Jill Layton
January 13, 2016 2:46 pm

It’s pretty hard for me to fathom, but I have friends who don’t subscribe to Netflix. They’ve never seen House of Cards, Orange is the New Black, comedian Anjelah Johnson’s latest one hour special: Not Fancy or any other original Netflix programming — including, wait for it… Making a MurdererIt’s really upsetting to me.

So that’s why I’ve given my account information to every single one of those friends, because if they want to live well-rounded lives, they need to watch Netflix. But in doing so, I’ve been in constant fear of being caught and being shipped off to prison just like Steven Avery. Except I’d be guilty.

Well I, along with everyone else who has given their password out, can rest easy. Because in an under-the-radar announcement last week at CES (The International Consumer Electronics Show), Netflix CEO Reed Hastings said that consumers sharing Netflix account information is “a positive thing.”

Hastings recognizes that people who use someone else’s account to watch Netflix are likely to eventually become subscribers themselves. Netflix, after all, is pretty irresistible (he didn’t say that part… I did).

“We love people sharing Netflix whether they’re two people on a couch or 10 people on a couch,” Hastings said. “That’s a positive thing, not a negative thing.”

Tech Crunch points out that since Netflix already supports family accounts where all family members can have their own profile, it’s interesting that Hastings is “still okay with account-sharing as an alternative to upgraded accounts where more users can sign in on multiple devices at the same time.”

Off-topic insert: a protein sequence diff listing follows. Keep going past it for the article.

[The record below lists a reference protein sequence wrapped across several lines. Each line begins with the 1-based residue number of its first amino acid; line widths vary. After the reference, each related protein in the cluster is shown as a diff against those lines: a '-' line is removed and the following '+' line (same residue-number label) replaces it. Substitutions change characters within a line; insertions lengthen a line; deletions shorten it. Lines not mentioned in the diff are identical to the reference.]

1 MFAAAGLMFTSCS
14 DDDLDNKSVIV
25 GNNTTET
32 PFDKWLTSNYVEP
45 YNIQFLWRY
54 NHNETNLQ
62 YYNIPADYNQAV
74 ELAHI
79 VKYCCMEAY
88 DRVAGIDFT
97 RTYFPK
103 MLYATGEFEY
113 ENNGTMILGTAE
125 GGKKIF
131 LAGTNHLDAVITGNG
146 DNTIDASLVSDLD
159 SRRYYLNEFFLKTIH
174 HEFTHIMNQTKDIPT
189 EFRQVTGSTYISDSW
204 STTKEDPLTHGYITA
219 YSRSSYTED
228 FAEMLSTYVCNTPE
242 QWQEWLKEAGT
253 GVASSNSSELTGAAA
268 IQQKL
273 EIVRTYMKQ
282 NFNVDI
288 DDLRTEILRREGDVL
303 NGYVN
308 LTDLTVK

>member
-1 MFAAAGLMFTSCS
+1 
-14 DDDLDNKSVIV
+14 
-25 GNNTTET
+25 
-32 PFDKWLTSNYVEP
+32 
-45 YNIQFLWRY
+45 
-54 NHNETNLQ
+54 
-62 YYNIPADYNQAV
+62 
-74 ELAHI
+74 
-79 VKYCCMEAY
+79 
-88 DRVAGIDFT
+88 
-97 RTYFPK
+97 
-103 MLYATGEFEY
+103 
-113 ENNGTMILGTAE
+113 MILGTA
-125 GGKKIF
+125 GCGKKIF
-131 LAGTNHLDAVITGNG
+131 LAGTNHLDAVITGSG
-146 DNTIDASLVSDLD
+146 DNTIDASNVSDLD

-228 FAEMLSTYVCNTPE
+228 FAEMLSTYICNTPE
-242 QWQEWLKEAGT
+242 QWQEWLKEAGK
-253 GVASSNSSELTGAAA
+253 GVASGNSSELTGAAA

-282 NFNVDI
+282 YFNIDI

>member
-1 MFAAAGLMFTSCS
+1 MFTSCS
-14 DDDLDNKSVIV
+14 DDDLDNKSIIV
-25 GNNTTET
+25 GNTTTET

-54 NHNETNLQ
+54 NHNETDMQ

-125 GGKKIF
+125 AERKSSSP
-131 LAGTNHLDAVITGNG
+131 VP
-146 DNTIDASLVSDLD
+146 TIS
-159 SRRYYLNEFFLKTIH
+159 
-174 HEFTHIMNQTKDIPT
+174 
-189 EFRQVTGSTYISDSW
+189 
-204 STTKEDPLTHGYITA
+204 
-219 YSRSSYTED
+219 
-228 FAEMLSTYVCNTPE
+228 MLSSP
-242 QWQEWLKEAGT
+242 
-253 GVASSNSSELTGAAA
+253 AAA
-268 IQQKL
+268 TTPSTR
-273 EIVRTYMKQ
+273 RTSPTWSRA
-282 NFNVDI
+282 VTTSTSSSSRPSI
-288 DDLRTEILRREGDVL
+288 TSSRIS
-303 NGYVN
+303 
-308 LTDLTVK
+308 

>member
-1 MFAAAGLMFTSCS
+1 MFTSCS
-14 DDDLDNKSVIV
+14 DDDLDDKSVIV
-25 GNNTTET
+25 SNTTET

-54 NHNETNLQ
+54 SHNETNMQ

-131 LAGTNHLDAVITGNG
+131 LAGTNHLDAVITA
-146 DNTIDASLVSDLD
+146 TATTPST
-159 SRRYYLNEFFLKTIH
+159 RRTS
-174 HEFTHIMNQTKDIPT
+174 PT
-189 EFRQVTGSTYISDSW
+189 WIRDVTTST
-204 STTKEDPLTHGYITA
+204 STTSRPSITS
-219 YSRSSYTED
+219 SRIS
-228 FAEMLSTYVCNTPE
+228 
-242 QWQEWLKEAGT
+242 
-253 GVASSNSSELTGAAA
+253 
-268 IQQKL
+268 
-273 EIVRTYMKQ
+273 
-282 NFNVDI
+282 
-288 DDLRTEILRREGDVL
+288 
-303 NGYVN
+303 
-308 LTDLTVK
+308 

But Hastings believes that once young people are earning their own money, they’ll be able to and will want to have their own accounts.

“As kids move on in their life, they like to have control of their life, and as they have an income, we see them separately subscribe,” Hastings told reporters at CES. “It really hasn’t been a problem.”

We love the idea of young people feeling their first taste of independence by signing up for their own Netflix account. Netflix certainly is an entertaining and safe way to gain some responsibility.

While Hastings didn’t directly discuss how he feels about friends and roommates sharing account information, it’s clear the company is focused on getting people addicted. Which, based on all the Netflix and chilling and binge watching most subscribers take part in, that doesn’t seem to be a problem.

Hastings probably doesn’t feel super threatened by friends sharing account information, because he also announced that Netflix is moving into 130 new countries. That means, the already 70 million paying customers will now be increased by a lot. Like, a lot a lot.

So if you’re a Netflix password sharer or moocher, keep doing your thing. You won’t be taken to prison anytime soon. At least not for this.

(Image via Flickr/Televisione Streaming.)

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